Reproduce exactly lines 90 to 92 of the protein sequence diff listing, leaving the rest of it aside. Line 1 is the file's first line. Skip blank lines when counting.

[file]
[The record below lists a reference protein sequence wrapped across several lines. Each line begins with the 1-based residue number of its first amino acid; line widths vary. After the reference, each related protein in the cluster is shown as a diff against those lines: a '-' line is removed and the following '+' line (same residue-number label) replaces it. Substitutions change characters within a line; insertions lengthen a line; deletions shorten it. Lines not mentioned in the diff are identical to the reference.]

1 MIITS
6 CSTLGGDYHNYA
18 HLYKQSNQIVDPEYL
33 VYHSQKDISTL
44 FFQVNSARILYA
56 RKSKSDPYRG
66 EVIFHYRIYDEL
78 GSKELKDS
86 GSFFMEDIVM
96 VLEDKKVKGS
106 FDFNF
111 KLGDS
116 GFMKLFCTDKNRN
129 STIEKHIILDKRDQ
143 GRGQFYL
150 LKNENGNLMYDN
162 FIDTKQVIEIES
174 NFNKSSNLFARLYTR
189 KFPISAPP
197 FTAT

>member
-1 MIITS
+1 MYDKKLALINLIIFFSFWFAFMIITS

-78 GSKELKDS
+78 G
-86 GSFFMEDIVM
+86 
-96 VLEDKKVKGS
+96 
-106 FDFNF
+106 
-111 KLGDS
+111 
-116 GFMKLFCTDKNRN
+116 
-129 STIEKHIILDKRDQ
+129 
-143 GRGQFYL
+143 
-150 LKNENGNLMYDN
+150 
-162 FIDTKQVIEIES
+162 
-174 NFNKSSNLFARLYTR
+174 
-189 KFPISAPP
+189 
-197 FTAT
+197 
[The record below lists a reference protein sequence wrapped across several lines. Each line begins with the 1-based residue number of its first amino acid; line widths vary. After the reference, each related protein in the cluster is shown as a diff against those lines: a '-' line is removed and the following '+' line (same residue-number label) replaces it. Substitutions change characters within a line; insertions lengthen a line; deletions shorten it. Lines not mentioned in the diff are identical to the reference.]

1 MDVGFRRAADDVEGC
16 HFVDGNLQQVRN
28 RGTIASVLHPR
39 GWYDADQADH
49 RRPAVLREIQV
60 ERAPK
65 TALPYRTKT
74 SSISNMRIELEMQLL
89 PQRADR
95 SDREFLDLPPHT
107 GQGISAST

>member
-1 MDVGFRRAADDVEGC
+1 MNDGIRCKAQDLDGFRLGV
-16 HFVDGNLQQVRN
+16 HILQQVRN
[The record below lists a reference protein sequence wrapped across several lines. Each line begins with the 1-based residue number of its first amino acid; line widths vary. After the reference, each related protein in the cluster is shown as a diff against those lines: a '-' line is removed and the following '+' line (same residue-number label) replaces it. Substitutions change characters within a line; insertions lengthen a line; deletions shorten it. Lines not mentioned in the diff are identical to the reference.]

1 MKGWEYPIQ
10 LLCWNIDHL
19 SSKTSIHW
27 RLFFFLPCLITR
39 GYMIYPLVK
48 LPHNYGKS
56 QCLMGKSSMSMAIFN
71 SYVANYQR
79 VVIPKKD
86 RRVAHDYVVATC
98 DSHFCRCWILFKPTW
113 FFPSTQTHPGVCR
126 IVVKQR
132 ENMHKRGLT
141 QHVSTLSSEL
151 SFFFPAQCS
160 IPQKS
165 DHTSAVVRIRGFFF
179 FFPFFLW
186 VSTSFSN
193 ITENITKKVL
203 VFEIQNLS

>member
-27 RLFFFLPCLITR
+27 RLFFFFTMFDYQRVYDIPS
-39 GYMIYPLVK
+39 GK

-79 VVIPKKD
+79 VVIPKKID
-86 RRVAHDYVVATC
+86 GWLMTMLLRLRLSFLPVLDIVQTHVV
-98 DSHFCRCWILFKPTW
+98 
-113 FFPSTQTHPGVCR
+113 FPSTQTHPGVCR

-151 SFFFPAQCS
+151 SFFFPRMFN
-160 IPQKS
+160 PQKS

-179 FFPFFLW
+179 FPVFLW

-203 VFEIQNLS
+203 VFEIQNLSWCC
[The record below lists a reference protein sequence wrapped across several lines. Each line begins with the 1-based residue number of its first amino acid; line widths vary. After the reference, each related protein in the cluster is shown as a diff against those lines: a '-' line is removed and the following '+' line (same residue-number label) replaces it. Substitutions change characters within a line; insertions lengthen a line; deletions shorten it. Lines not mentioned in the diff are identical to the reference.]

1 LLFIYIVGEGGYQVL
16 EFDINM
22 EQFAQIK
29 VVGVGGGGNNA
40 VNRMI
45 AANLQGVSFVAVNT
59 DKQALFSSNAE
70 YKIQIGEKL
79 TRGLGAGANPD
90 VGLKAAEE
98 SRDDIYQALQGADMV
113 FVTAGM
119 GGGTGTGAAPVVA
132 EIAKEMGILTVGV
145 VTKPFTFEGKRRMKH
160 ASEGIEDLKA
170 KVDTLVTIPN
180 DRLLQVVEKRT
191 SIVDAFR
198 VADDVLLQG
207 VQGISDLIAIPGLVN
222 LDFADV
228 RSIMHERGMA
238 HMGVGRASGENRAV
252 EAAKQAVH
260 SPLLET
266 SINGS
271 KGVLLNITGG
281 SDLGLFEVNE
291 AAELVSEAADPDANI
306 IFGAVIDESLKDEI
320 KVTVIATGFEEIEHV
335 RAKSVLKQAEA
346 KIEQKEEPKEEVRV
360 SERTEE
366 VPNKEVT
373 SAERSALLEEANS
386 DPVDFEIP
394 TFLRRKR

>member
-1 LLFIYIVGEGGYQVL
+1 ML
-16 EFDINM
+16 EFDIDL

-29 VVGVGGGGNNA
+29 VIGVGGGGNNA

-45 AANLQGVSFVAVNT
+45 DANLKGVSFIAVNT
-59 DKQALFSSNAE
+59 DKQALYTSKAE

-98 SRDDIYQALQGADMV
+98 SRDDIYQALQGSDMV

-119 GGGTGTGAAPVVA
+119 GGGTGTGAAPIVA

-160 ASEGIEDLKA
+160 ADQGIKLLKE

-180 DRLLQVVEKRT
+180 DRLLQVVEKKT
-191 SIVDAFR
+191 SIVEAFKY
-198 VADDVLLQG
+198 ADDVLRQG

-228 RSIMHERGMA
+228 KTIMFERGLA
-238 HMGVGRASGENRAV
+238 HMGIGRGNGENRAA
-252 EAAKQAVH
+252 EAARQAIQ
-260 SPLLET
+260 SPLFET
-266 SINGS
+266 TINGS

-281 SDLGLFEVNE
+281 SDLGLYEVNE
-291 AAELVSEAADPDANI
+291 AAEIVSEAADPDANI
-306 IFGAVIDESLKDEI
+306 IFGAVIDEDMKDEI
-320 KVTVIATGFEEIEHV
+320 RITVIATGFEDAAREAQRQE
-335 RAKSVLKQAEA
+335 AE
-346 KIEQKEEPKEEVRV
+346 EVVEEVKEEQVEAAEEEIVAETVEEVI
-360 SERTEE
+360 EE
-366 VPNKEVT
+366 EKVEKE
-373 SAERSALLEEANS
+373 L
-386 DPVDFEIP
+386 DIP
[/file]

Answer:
203 VFEIQNLS

>member
-27 RLFFFLPCLITR